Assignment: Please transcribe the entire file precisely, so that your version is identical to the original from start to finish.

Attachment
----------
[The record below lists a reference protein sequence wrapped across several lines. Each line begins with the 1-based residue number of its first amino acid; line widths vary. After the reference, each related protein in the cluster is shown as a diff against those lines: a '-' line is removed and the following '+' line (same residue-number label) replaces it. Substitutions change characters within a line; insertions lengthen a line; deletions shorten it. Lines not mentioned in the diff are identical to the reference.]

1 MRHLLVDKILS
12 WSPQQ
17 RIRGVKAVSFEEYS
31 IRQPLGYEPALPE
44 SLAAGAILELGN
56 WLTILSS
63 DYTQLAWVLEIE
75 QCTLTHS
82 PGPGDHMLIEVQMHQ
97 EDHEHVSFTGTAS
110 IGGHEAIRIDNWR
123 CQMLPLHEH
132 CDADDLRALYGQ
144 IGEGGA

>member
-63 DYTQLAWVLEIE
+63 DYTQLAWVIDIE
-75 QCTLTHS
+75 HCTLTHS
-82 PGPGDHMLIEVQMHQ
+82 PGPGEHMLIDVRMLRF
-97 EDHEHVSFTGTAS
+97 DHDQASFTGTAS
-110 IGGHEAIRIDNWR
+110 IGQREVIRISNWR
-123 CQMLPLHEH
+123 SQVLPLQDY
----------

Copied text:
[The record below lists a reference protein sequence wrapped across several lines. Each line begins with the 1-based residue number of its first amino acid; line widths vary. After the reference, each related protein in the cluster is shown as a diff against those lines: a '-' line is removed and the following '+' line (same residue-number label) replaces it. Substitutions change characters within a line; insertions lengthen a line; deletions shorten it. Lines not mentioned in the diff are identical to the reference.]

1 MRHLLVDKILS
12 WSPQQ
17 RIRGVKAVSFEEYS
31 IRQPLGYEPALPE
44 SLAAGAILELGN
56 WLTILSS
63 DYTQLAWVLEIE
75 QCTLTHS
82 PGPGDHMLIEVQMHQ
97 EDHEHVSFTGTAS
110 IGGHEAIRIDNWR
123 CQMLPLHEH
132 CDADDLRALYGQ
144 IGEGGA

>member
-63 DYTQLAWVLEIE
+63 DYTQLAWVIDIE
-75 QCTLTHS
+75 HCTLTHS
-82 PGPGDHMLIEVQMHQ
+82 PGPGEHMLIDVRMLRF
-97 EDHEHVSFTGTAS
+97 DHDQASFTGTAS
-110 IGGHEAIRIDNWR
+110 IGQREVIRISNWR
-123 CQMLPLHEH
+123 SQVLPLQDY